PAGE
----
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Rosenblat M.,Rappaport Family Institute for Research in the Medical science | Aviram M.,Rappaport Family Institute for Research in the Medical science | Aviram M.,Lipid Research Laboratory
Annals of Nutrition and Metabolism | Year: 2011

Background/Aims: To analyze the effects of pomegranate juice (PJ) and punicalagin on macrophage triglyceride metabolism. Methods: Triglyceride metabolism was analyzed in PJ- or punicalagin-treated J774A.1 macrophages or in mouse peritoneal macrophages (MPM) harvested from C57BL/6 mice or from paraoxonase 2 (PON2)-deficient mice. Results: PJ (0-50 μM) significantly and dose-dependently decreased the triglyceride content and triglyceride biosynthesis rate in J774A.1 macrophages or in C57BL/6 MPM by about 30%. Similarly, punicalagin, the major PJ polyphenol, inhibited the MPM triglyceride biosynthesis rate by 40%. The triglyceride hydrolytic rate, however, was not significantly affected by PJ or punicalagin. The activity of diacylglycerol acyltransferase 1 (DGAT1; the rate-limiting enzyme in triglyceride biosynthesis) was significantly inhibited, by 54%, in C57BL/6 MPM that were treated with 50 μM PJ or punicalagin, with no significant effect on DGAT1 mRNA or protein expression. Both PJ and punicalagin increased (1.7-fold) MPM PON2 mRNA expression, and PON2 was previously shown to inhibit DGAT1 activity. However, the addition of PJ or punicalagin (50 μM) to microsomes from PON2-deficient MPM still resulted in a significant reduction (50-58%) in DGAT1 activity. Conclusions: We conclude that the inhibitory effect of PJ on triglyceride biosynthesis could be attributed to a direct effect of PJ on DGAT1 activity. Copyright © 2011 S. Karger AG, Basel. Source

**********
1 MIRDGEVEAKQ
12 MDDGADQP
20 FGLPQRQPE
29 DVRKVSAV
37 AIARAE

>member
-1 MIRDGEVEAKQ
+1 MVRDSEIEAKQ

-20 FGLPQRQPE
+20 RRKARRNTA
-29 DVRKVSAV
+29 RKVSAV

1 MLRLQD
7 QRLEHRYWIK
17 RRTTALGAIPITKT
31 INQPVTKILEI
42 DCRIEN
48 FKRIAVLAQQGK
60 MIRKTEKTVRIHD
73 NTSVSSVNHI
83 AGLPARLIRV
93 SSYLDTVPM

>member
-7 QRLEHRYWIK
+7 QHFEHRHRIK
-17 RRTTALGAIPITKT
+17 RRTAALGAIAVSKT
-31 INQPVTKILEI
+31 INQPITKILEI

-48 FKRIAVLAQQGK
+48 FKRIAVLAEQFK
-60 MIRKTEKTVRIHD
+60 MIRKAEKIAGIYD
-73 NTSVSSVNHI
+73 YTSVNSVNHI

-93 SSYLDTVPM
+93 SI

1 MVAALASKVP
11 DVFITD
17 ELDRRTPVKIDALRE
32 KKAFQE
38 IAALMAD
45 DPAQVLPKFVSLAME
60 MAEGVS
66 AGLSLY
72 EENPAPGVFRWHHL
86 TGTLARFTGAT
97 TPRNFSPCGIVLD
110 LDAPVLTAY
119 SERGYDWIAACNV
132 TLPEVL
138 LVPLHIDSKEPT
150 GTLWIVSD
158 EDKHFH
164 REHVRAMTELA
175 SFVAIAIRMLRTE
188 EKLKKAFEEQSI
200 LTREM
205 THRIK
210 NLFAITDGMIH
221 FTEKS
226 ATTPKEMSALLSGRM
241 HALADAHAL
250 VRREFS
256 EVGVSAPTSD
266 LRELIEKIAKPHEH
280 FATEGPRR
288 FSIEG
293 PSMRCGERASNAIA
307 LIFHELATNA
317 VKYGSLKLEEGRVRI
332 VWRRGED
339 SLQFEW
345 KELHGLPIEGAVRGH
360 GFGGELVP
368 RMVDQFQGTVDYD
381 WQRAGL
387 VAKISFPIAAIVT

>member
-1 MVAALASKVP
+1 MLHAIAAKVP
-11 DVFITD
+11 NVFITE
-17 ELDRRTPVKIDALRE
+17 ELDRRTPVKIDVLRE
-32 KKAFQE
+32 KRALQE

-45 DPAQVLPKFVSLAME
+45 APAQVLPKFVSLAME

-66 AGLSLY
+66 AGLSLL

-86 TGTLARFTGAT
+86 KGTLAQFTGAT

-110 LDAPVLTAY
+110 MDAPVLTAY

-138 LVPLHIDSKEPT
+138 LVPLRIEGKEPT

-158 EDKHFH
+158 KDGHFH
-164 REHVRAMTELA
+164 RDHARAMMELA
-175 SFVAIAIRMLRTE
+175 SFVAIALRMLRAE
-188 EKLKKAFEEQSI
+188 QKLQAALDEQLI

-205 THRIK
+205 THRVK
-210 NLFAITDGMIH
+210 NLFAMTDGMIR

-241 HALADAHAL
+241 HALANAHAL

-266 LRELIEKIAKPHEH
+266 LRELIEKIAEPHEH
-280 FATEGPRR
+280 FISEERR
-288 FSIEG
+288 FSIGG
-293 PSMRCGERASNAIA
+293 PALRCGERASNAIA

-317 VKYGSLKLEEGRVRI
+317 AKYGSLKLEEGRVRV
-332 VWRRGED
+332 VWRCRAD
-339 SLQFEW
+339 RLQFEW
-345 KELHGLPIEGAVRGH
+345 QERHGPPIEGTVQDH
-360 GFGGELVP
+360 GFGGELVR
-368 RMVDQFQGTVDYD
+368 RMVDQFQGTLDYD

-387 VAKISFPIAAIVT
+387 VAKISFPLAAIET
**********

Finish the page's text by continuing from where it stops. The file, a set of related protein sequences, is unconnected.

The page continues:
Haber A.,Technion - Israel Institute of Technology | Abu-Younis Ali A.,Technion - Israel Institute of Technology | Aviram M.,Lipid Research Laboratory | Gross Z.,Technion - Israel Institute of Technology
Chemical Communications | Year: 2013

The corrole-based catalytic antioxidant 1-Fe reduced the cholesterol biosynthesis ability of macrophages, harvested from mice treated with it. 1-Fe and a non-redox active analogue of it affect the committed step of the biosynthetic pathway-the HMG-CoA reductase catalysed reaction-by acting as allosteric inhibitors of this key enzyme. This journal is © The Royal Society of Chemistry 2013.. Source

Kaplan M.,Medical science and Rambam Medical Center | Aviram M.,Lipid Research Laboratory | Hayek T.,Lipid Research Laboratory
Pharmacology and Therapeutics | Year: 2012